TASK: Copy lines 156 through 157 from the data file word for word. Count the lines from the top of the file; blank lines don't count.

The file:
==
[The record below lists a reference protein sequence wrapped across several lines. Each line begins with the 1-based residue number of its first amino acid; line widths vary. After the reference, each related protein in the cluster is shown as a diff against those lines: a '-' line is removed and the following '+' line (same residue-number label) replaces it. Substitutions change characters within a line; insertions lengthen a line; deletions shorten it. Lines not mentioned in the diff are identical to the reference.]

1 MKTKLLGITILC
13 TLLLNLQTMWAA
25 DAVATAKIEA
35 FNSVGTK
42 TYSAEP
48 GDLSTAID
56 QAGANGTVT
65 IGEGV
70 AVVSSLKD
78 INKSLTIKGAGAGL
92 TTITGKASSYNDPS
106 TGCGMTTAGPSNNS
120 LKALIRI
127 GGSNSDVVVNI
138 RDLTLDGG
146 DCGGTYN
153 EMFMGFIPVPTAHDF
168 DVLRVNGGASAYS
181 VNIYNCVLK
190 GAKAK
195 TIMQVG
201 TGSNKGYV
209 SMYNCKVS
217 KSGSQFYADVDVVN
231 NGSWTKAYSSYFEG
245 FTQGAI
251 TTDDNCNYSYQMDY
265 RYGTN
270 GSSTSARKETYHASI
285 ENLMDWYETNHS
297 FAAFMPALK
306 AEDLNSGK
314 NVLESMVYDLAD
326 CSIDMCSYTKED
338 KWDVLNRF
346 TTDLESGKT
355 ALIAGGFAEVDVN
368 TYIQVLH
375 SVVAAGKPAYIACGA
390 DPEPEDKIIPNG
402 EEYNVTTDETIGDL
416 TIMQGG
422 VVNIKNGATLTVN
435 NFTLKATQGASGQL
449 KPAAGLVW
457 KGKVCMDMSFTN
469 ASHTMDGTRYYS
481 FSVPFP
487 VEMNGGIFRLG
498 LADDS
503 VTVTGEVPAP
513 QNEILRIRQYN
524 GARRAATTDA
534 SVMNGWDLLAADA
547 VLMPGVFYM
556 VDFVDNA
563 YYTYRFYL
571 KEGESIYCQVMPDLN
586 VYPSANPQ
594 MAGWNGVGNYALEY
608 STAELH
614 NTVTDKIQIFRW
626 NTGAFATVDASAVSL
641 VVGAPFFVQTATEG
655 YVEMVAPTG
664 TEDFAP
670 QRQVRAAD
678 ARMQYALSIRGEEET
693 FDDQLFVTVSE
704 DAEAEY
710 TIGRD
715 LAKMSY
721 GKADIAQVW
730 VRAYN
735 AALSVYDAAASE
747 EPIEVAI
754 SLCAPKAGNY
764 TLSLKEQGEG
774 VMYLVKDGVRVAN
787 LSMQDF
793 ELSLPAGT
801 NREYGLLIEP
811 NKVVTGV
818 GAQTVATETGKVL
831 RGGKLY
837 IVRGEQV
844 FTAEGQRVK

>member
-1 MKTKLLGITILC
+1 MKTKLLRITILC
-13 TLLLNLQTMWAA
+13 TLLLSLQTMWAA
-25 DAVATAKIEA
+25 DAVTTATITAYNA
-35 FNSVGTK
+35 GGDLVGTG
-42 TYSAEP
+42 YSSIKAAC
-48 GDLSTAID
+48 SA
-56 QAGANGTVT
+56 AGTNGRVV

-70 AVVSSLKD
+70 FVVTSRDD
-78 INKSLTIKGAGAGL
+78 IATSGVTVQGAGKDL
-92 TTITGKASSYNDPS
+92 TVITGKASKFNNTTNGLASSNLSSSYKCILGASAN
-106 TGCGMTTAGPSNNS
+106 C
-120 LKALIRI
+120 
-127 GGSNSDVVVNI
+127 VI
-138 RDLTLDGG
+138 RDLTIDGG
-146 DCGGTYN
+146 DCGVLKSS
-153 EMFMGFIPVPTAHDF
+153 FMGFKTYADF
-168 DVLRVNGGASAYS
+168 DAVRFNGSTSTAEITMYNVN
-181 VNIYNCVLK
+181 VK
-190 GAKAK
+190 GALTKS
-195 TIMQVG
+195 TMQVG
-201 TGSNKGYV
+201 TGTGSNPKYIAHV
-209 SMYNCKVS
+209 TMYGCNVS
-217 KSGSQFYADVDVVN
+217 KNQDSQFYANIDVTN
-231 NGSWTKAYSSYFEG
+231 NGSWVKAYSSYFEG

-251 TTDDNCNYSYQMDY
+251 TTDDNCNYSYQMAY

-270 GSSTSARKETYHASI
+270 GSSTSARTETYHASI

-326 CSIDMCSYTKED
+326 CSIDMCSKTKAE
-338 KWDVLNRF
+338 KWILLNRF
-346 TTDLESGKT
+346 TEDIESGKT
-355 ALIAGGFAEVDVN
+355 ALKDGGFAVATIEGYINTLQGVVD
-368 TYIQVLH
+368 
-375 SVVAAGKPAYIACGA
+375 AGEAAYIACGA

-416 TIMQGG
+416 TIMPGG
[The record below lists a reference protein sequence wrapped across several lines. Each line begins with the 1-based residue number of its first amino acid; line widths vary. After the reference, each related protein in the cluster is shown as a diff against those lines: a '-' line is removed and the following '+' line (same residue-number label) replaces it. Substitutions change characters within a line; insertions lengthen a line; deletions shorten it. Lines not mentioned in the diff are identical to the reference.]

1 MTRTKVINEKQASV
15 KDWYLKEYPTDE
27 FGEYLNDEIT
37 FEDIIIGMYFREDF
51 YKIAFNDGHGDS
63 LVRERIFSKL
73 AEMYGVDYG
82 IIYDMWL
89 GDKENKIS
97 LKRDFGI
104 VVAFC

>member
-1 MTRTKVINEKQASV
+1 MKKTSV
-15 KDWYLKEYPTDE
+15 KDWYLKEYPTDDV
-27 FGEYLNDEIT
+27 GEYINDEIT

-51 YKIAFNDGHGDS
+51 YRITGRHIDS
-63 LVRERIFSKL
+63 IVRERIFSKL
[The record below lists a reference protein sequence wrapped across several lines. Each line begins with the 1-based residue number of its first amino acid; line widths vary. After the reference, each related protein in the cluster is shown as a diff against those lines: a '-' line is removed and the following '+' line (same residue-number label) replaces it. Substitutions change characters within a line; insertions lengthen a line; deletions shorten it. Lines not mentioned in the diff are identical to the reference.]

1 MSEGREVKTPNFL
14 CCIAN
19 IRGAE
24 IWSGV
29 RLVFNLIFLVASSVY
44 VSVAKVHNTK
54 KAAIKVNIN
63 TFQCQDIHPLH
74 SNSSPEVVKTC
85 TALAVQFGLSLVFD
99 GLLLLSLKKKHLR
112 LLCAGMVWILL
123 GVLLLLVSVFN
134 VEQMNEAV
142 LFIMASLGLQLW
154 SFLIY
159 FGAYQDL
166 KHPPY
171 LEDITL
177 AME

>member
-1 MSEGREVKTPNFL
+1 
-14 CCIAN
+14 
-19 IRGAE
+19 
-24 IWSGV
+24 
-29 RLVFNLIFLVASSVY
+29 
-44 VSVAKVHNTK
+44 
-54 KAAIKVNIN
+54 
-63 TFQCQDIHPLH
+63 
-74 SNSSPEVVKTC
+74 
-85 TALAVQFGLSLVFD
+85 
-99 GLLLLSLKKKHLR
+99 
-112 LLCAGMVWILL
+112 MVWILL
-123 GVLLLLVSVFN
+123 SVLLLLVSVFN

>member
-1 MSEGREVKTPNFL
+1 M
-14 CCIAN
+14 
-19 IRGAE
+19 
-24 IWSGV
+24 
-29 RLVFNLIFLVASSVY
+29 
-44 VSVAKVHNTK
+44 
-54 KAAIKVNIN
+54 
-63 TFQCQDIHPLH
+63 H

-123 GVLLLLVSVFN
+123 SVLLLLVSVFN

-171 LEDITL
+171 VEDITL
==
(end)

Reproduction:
[The record below lists a reference protein sequence wrapped across several lines. Each line begins with the 1-based residue number of its first amino acid; line widths vary. After the reference, each related protein in the cluster is shown as a diff against those lines: a '-' line is removed and the following '+' line (same residue-number label) replaces it. Substitutions change characters within a line; insertions lengthen a line; deletions shorten it. Lines not mentioned in the diff are identical to the reference.]

1 MTRTKVINEKQASV